The Sorcerer's Apprentice Art Curriculum Guide
- Watch the movie Fantasia! (There are two versions, the original and Fantasia 2000). Walt Disney, the creator of Fantasia, revolutionized the movie industry with his animation. Here is a biography of Walt Disney and an article about the animation steps necessary to make a movie such as Fantasia.
- Check out some of these animation books (amazon.com) and learn about the history of cartoons like Fantasia, and how they are made. You can even find some free software to try your own hand at animation. Or here's an online place to make animated clips.
- Stop Motion animation uses a camera and a lot of time moving around figures, or clay, to get a story in film. Here is a Star Wars Lego example of a stop-motion animation story. These books will teach you how to make your own stop motion animation, the Klutz animation book and The Art of Stop Motion Animation (amazon.com).
- Make a flip book! A flip book is a very simplistic example of traditional animation, the kind used in Fantasia. Watch this video to learn how to make your own flip book using a pen and index cards. Here's a drawing website with some really fun characters. Use one of these in a flip book!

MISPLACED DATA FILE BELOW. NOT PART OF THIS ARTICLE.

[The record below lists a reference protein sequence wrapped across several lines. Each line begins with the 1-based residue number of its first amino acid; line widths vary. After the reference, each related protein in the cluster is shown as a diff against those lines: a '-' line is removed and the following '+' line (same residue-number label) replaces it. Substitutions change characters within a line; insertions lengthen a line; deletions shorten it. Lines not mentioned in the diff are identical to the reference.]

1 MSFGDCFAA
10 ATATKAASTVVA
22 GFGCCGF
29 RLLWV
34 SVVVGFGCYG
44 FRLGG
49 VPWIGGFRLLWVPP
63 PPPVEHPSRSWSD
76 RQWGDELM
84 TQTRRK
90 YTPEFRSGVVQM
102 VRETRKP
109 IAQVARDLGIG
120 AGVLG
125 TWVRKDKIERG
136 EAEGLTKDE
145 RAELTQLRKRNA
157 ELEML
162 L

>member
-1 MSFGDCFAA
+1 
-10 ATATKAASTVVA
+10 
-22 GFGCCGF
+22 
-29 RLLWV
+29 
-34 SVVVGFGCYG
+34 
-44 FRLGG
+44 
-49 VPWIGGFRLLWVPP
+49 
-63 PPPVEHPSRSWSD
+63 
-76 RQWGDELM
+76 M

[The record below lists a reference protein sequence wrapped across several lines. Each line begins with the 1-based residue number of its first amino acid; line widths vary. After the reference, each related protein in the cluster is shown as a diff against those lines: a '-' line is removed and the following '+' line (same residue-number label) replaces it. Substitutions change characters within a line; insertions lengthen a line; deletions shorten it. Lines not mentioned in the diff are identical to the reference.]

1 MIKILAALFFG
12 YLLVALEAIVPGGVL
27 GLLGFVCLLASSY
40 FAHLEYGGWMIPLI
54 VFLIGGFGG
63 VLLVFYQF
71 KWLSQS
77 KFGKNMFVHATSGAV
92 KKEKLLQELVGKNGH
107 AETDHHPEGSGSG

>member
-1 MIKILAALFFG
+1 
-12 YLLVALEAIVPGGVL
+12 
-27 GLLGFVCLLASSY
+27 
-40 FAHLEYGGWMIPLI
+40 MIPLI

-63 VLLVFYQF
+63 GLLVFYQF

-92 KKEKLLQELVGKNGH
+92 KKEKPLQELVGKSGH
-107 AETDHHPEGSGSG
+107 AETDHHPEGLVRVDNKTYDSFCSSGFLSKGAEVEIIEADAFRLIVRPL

- Here's a step by step guide to creating your own cartoon characters
- A diorama is a scenic representation with figures and a background. Make a diorama out of a shoebox, cardboard (from a cereal box, for example) and paints. Try to recreate a scene from The Sorcerer's Apprentice. Go to the craft and art site Made By Joel to see examples of simple figures made from cardboard and paper clips.
- Dukas was from France and lived at the time of the following artists: Paul Cezanne, Claude Monet, Pierre-Auguste Renoir, Henri Rousseau, Paul Gauguin, Georges Seurat and Paul Signac. Choose one or two and study their art. Get books out of the library about them and the techniques they used. Many of these artists were Impressionists. They painted in a way that gave an "impression" of objects or scenes, but did not appear realistic, especially when viewed up close. Many of their paintings were known for the way they gave a luminous, or light-producing, effect. Here's a lesson plan for a Monet style painting project.
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